If you follow financial news at all, you’ve likely heard about cryptocurrencies, or digital currencies that work using blockchain technology to secure their transactions and decentralize control of financial exchanges from, say, the Federal Reserve.
When Bitcoin started almost a decade ago, it was bought and sold by tech-savvy individuals who understood that blockchain was essentially untraceable, meaning that it helped financial transactions stay secure but could equally be used to conduct illegal or untaxed transactions. Regardless, no one really took the hype seriously—until now. In recent years, hundreds of cryptocurrency startups have created their own digital coins looking to get a piece of the virtual finance pie, but will it realistically affect the meetings market anytime soon?
The answer so far is pretty divided and depends on several factors.
The first major factor is people themselves. Most people don’t invest in the stock market because they find it confusing, so mixing technology with the already-confusing finance market will likely make it difficult for society as a whole to adopt cryptocurrencies as a main form of payment.
That said, the second factor depends on the Federal Reserve and other national banking systems from across the globe. Futurist Thomas Frey predicts that cryptocurrencies will displace about 25 percent of national currencies by as early as 2030, reported Money magazine. In mid-February, Venezuela rolled out a cryptocurrency called the Petro, the first ever to be issued by a nation state. Leaders of other nations such as Iran and Turkey have publicly stated their interest in creating their own crypto coins as well, according to Forbes.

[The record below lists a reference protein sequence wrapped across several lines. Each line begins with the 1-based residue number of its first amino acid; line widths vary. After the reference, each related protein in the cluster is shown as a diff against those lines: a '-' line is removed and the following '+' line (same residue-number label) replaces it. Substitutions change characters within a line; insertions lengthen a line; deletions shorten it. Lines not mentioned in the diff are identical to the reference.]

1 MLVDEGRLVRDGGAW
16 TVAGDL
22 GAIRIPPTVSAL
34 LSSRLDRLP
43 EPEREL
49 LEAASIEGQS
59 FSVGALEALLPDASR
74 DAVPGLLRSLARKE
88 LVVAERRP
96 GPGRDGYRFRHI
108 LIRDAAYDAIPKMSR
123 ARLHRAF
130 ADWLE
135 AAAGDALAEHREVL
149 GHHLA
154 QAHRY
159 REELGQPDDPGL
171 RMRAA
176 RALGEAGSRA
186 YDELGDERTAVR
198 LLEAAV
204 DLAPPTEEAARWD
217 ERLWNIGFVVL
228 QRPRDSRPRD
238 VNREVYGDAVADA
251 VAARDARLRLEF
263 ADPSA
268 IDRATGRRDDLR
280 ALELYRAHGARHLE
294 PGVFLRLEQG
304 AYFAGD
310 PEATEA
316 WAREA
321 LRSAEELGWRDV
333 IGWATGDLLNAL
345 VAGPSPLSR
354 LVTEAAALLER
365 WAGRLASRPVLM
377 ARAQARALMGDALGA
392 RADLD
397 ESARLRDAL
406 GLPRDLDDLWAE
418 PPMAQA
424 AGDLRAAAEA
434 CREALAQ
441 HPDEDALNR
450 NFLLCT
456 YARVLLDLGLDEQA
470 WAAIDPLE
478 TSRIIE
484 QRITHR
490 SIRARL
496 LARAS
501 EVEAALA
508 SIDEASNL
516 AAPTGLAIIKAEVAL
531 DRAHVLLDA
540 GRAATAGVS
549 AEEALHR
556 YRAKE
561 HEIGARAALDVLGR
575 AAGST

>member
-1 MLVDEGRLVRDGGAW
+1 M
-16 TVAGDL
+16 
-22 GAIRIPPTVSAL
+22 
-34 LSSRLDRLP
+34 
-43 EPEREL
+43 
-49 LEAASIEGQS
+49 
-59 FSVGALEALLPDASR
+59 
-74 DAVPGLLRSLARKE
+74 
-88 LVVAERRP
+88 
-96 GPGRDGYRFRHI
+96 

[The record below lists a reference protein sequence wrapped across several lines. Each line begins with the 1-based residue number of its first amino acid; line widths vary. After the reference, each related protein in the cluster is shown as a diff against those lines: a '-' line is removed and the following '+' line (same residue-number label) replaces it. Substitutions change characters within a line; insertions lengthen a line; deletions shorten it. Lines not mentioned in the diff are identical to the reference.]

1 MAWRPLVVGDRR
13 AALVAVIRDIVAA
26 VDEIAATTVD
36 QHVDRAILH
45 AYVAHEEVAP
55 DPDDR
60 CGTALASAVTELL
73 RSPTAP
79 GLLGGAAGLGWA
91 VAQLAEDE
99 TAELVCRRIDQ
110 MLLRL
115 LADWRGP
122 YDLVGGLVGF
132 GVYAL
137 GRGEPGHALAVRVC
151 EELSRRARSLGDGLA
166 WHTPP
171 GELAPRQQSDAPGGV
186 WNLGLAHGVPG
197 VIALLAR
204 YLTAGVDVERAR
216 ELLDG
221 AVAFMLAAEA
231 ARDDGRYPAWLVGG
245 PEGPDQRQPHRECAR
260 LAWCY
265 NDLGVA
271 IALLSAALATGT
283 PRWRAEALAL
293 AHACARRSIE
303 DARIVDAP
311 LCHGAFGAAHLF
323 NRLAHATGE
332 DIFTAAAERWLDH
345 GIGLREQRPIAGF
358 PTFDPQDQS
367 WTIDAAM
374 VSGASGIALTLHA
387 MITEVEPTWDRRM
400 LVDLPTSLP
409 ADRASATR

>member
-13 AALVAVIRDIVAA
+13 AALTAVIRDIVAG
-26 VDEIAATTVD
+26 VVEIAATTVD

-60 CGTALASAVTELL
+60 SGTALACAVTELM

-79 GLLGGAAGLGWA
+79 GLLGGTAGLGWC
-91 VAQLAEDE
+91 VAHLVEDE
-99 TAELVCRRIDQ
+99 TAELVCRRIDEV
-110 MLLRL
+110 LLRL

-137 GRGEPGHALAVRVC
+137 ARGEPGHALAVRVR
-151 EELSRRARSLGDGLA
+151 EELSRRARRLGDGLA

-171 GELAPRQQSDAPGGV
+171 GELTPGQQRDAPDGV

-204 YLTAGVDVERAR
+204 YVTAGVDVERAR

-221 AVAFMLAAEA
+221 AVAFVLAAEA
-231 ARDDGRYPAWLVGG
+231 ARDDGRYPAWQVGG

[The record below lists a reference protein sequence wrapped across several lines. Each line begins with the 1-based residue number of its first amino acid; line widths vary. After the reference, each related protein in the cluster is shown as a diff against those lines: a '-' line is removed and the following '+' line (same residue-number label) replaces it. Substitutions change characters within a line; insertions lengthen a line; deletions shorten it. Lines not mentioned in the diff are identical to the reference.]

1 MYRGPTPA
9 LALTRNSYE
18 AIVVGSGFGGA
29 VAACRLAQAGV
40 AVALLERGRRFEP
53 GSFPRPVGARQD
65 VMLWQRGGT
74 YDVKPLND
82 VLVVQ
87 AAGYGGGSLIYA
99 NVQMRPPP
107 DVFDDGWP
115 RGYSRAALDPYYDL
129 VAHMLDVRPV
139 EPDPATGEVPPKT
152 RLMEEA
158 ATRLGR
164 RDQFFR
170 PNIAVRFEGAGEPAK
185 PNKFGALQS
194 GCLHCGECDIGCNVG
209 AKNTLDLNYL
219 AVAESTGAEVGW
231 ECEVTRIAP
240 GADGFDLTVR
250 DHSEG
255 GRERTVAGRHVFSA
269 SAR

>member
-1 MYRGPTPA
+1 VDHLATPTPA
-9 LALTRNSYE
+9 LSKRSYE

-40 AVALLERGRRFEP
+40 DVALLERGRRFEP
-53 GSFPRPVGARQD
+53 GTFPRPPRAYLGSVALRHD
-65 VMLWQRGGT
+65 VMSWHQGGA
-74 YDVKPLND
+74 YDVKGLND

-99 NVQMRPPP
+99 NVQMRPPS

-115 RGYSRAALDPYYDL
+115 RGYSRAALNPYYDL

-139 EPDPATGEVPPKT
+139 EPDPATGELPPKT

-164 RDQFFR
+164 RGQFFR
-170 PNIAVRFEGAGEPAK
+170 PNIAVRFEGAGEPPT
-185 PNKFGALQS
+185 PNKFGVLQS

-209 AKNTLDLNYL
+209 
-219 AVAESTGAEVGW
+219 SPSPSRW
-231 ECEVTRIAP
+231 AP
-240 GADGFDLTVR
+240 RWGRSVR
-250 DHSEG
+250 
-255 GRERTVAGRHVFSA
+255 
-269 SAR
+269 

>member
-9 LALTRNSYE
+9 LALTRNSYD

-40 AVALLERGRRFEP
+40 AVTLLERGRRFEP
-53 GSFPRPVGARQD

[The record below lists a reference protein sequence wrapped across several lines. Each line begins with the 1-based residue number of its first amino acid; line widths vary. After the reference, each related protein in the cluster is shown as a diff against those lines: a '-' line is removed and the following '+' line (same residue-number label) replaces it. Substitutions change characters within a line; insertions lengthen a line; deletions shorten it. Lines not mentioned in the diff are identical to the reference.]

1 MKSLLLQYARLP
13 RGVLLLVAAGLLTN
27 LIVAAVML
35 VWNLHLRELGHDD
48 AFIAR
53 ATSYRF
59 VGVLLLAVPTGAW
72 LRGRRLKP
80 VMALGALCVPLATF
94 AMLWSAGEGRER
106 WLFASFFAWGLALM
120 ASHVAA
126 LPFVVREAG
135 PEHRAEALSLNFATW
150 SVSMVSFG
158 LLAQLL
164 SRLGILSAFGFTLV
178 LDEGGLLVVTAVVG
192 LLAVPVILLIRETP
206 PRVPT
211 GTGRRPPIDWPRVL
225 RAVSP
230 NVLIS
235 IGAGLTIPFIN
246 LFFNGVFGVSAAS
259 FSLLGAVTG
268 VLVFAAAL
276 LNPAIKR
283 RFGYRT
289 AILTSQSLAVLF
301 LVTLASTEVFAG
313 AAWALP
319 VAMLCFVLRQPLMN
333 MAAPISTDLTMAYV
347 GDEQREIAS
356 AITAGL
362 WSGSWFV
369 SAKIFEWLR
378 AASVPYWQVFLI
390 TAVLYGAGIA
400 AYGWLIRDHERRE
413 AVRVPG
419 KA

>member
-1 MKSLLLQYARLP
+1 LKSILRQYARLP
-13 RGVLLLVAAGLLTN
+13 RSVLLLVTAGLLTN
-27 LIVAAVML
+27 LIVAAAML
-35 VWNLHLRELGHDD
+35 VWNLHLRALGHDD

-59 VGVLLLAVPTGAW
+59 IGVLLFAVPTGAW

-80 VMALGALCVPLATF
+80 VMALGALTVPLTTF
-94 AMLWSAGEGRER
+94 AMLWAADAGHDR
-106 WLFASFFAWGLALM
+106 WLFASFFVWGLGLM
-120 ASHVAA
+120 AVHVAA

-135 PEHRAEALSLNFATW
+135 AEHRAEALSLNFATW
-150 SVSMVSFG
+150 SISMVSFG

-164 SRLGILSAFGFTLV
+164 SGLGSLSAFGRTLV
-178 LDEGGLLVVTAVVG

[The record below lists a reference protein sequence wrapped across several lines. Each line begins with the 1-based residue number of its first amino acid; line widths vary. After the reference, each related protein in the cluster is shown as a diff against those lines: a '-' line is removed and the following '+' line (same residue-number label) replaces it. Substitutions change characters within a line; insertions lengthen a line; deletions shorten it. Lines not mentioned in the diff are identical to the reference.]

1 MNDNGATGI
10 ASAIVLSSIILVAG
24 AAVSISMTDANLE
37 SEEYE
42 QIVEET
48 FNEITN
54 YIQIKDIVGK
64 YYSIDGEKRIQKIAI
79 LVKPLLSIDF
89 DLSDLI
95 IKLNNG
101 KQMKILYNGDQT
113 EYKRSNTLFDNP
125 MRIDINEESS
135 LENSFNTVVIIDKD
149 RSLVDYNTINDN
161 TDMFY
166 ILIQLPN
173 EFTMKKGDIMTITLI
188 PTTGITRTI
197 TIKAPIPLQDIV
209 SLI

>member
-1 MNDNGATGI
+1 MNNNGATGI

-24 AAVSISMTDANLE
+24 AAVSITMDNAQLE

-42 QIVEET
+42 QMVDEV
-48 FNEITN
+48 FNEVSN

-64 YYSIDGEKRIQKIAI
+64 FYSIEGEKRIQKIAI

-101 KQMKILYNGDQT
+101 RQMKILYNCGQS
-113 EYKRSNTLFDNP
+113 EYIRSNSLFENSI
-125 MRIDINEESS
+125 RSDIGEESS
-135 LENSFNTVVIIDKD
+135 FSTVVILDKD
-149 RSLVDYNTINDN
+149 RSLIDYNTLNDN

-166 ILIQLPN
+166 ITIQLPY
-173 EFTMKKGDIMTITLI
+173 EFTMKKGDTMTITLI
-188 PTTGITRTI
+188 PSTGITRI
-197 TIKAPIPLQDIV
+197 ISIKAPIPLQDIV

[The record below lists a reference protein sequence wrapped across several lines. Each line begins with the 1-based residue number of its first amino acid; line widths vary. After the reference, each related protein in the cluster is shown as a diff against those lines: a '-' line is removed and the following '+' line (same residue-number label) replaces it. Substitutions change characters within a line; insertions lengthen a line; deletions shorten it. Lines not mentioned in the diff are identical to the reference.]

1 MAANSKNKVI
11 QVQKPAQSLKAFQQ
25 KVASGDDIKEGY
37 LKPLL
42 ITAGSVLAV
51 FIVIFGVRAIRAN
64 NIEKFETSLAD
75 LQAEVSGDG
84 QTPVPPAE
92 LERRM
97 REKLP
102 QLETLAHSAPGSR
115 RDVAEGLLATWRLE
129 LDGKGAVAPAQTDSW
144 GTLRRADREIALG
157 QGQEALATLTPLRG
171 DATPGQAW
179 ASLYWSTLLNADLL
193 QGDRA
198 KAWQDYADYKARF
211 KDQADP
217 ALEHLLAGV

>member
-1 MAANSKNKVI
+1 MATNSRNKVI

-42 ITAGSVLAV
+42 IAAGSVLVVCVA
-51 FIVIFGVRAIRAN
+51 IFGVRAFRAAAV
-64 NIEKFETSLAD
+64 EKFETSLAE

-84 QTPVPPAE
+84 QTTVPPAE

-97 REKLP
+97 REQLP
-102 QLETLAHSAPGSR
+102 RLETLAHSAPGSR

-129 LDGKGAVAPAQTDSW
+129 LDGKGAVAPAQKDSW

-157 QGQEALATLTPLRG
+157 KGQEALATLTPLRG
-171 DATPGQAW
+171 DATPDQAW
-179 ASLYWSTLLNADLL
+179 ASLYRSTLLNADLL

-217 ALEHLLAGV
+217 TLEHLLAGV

Needless to say, for planners who organize meetings abroad, the use of cryptocurrency may become more of a reality than in domestic meetings. However, the Federal Reserve could issue its own digital currency just like some global central banks are considering doing. Just last year, Futurism reported that several banks, including UBS and Barclays, announced partnering on their own cryptocurrency, mainly a way to transfer money through blockchain so it doesn’t pose a security risk to customers.
So, if anything, the use of blockchain to create better security for financial transactions seems more like a possibility than the actual exchange of digital coins themselves, which could, at the very least, mean less financial security risk for meeting planners. Beyond that though, the use of cryptoccurencies has a wide range of potentials. Just like we thought having a computer in our pocket seemed unreal 30 years ago, only time will tell if we’ll be swapping digital tokens in lieu of cash at future tradeshows.